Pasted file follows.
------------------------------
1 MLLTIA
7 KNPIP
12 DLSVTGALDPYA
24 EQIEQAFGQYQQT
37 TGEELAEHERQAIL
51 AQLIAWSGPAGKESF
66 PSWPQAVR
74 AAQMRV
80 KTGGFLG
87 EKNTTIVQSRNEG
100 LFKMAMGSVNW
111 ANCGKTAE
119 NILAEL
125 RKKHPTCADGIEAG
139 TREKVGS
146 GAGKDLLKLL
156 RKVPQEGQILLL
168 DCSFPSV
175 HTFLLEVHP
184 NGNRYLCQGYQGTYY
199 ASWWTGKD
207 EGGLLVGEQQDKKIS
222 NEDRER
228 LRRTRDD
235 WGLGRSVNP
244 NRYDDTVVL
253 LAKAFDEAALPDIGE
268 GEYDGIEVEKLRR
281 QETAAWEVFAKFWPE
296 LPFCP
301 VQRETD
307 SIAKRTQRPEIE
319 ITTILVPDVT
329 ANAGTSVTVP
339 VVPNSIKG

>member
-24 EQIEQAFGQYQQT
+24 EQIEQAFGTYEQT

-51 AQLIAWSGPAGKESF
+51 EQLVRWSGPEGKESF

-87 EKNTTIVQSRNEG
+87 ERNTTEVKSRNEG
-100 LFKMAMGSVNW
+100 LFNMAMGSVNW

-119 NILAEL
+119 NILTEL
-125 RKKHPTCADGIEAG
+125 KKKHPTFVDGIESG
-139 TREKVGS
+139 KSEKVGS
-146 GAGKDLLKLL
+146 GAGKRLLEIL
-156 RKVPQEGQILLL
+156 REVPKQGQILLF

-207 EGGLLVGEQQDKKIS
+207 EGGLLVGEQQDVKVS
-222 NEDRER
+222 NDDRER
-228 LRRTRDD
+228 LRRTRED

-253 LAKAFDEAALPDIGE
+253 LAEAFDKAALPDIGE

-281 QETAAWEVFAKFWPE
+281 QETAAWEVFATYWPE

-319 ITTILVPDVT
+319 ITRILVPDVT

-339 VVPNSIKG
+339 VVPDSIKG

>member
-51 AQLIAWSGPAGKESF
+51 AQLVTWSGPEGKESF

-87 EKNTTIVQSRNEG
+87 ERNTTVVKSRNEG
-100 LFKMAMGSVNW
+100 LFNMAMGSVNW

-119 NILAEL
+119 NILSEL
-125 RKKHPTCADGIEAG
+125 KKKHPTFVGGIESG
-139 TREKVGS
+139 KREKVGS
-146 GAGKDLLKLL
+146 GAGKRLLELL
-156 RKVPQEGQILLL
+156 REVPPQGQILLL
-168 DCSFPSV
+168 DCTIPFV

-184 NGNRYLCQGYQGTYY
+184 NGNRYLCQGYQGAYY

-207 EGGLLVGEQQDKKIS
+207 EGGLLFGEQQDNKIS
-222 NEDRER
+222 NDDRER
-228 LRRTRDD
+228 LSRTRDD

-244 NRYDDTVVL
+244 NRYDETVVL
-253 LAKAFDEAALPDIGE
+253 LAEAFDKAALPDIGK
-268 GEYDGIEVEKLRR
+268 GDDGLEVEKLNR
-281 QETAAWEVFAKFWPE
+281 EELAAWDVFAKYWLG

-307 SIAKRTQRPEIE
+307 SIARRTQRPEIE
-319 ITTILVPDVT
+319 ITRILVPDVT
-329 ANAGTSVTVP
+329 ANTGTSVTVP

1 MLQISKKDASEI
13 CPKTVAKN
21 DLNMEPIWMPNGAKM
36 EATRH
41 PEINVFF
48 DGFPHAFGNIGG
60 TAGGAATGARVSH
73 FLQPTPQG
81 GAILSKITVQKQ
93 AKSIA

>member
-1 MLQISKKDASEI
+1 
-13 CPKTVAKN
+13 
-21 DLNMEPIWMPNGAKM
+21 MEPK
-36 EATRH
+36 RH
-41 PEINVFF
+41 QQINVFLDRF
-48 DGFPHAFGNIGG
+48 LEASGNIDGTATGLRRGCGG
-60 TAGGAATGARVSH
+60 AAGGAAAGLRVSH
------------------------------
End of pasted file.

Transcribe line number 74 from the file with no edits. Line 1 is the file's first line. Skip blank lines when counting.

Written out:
-100 LFKMAMGSVNW